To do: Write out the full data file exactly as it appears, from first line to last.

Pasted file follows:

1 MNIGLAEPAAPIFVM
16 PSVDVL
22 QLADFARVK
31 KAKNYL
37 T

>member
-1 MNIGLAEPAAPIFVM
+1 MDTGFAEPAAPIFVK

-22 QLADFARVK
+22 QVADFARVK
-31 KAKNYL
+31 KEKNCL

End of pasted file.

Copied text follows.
1 MNIGLAEPAAPIFVM
16 PSVDVL
22 QLADFARVK
31 KAKNYL
37 T

>member
-1 MNIGLAEPAAPIFVM
+1 MDTGFAEPAAPIFVK

-22 QLADFARVK
+22 QVADFARVK
-31 KAKNYL
+31 KEKNCL